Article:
PONIES are expensive, which is why I’m secretly jumping for joy that my nine-year-old daughter is taking an interest in cycling. You can buy a child’s mountain bike for the same price as a pair of leather riding boots, and bikes don’t need stables, feeding or vets. A squirt of GT-85 lube, a puncture repair kit and an annual service is your lot.
But getting children into cycling requires parents to do their homework to buy a bike that will leave junior hungry for more, rather than saddle-sore.
The first thing to know is that the price of a decent child’s bike isn’t on a sliding scale: you are still looking at £200-£300 for a good one. That said, do your research and there are plenty of special offers that will drive that price down.
The golden rule is to make sure it fits. If your child’s feet can’t touch the ground or their fingers grip the brake, it is not only unsafe, but the chances are that you will put him or her off cycling for good after a few close encounters with roadside hedges. It’s better to buy bikes in stages, rather than getting the largest one you think you can get away with and hope they will grow into it.
For children aged 4-6, you should opt for a bike with 16in wheels. These won’t come with gears (what five-year-old needs them?) and avoid models with fancy suspension setups: they add to the weight of the bike, making it harder to pedal and manoeuvre. Even at this age children can hurtle along, so pay particular attention to brakes: the lever should be within easy reach and not stiff to pull. Consider also a back-pedal coaster brake, which engages when the rider stops pedalling.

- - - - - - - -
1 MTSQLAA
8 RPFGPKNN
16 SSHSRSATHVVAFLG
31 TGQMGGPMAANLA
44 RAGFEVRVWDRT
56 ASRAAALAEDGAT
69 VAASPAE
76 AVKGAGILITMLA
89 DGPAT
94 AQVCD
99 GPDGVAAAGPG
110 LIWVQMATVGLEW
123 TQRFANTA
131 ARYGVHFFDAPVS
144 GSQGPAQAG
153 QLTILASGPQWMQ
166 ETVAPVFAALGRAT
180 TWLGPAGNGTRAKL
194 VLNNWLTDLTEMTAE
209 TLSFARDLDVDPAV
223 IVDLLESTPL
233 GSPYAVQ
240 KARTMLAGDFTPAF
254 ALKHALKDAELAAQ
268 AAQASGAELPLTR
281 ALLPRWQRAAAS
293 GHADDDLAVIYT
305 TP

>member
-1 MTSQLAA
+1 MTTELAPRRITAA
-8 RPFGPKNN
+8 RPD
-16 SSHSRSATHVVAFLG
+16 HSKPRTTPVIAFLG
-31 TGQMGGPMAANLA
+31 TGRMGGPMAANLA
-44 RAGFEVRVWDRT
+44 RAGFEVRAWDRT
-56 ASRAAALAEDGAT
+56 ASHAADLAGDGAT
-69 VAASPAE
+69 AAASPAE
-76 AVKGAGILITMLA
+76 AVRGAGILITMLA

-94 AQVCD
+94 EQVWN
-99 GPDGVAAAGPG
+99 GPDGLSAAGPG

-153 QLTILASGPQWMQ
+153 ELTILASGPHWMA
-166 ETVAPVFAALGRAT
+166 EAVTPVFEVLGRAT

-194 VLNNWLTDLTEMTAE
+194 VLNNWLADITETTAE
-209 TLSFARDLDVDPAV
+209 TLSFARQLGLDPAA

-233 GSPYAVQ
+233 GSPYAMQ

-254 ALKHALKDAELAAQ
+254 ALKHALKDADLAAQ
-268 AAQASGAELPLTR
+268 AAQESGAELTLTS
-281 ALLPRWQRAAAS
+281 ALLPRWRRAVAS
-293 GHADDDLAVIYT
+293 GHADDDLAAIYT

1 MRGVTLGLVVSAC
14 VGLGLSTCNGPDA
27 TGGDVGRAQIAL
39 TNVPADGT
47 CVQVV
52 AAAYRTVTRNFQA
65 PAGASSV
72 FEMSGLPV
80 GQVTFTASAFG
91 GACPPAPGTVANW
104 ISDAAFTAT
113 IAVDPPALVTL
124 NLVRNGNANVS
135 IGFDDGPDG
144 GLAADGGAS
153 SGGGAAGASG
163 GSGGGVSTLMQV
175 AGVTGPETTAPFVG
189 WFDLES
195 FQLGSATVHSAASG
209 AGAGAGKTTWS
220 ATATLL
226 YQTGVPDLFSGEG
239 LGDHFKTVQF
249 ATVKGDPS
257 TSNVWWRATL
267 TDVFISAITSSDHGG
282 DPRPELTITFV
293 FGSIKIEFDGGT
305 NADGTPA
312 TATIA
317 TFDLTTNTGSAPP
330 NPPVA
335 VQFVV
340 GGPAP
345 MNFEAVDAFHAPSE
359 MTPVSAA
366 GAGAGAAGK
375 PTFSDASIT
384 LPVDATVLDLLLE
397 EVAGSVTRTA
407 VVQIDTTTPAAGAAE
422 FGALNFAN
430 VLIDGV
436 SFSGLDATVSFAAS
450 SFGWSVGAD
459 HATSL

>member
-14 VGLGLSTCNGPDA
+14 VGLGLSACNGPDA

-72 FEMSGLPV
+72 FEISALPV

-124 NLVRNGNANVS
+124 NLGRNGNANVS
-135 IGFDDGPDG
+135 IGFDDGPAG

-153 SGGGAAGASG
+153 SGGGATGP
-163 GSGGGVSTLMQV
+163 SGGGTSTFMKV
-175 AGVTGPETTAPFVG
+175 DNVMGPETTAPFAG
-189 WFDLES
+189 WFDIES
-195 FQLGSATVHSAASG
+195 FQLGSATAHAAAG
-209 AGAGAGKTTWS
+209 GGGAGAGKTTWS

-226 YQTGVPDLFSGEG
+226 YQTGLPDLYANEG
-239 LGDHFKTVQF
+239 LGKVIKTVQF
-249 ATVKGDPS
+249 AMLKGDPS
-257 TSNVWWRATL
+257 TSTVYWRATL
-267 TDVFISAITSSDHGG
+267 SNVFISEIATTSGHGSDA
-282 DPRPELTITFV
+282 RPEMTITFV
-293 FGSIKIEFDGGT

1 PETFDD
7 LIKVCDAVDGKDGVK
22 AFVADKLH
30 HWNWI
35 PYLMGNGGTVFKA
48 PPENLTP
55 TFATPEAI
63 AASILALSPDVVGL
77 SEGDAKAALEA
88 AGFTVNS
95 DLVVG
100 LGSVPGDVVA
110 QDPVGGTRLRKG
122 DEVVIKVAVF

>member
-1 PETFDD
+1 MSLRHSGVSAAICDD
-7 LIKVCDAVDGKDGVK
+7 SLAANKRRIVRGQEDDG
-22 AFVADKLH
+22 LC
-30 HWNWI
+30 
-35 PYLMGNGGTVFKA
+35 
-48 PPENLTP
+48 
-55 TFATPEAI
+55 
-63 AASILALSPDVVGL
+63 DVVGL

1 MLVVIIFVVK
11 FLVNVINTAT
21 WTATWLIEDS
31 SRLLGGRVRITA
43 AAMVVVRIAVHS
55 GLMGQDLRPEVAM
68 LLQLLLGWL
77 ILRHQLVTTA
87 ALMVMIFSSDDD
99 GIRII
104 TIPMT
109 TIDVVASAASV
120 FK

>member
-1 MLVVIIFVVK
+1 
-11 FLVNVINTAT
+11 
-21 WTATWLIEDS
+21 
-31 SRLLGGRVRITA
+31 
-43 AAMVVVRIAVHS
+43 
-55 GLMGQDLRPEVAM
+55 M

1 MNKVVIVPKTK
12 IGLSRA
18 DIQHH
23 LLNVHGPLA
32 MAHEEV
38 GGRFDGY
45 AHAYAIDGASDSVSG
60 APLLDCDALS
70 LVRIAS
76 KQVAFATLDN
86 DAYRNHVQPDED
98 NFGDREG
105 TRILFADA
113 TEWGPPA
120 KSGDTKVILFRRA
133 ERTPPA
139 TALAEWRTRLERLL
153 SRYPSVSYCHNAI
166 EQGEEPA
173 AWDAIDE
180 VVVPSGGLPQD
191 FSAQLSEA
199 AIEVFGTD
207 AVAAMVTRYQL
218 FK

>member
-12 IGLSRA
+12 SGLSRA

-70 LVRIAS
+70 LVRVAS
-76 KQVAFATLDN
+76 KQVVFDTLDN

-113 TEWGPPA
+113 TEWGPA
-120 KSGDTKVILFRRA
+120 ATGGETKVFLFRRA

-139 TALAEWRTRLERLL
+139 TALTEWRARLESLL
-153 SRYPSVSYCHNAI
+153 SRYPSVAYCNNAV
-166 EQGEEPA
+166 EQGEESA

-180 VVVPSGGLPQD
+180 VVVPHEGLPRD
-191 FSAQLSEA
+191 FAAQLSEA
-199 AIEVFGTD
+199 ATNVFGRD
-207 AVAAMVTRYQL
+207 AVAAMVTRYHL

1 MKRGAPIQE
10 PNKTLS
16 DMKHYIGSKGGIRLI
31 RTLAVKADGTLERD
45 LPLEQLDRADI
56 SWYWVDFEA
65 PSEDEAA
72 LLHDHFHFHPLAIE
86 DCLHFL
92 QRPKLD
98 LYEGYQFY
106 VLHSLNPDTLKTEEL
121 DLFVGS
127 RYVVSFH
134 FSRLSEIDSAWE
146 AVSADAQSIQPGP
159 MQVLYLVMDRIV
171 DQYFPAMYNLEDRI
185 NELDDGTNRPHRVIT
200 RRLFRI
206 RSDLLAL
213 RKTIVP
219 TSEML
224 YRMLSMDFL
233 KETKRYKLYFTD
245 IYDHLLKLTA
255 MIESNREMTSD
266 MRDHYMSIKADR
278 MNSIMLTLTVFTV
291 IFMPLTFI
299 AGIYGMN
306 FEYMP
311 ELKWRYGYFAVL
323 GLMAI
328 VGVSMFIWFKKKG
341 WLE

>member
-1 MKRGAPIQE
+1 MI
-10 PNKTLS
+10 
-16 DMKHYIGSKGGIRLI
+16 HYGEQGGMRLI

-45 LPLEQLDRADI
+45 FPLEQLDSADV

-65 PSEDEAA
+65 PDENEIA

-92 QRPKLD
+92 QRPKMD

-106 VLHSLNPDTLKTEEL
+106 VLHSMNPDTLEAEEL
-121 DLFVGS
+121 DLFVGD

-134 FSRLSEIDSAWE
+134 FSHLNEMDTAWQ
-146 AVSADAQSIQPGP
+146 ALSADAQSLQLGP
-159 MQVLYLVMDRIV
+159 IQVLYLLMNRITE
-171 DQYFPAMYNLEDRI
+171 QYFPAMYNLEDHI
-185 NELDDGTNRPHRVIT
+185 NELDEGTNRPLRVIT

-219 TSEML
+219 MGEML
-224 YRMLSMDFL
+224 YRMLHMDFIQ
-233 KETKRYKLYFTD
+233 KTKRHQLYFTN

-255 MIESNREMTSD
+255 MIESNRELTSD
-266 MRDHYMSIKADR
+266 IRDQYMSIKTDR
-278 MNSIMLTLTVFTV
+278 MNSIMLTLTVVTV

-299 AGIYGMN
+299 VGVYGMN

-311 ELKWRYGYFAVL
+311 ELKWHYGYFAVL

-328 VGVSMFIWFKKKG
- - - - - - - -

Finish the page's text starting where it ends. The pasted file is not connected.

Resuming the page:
Older children have a bit more choice: gears are an obvious extra, but start with a simple and hard-to-break three-speed hub rather than derailleurs. For ages 6-10 you will be looking at a 20in wheels; for 10-12 there are 24in wheels. After that you start getting into small-framed adult bikes.
At this stage you should start looking for bike specs that are similar to an adult’s bike at the same price. So expect a micro-adjust alloy seatpost, brand-name V-brakes and a decent set of a wheels. Most bikes will come fitted with off-road tyres but a set of semi-slicks would be better for all-round use. “Less is more” still applies: instead of disc brakes, look for disc mounts for later upgrading. And seek out a good suspension fork, not full suspension.
Consider, too, what your teenager (and younger children) might regard as the most important point: is the bike deemed to be cool? Currently, this seems to mean simple paint jobs such as black, white, matt grey/brown or camo green, and a dirt-jump style of frame.
And finally, breathe a sigh of relief that it isn’t a pony.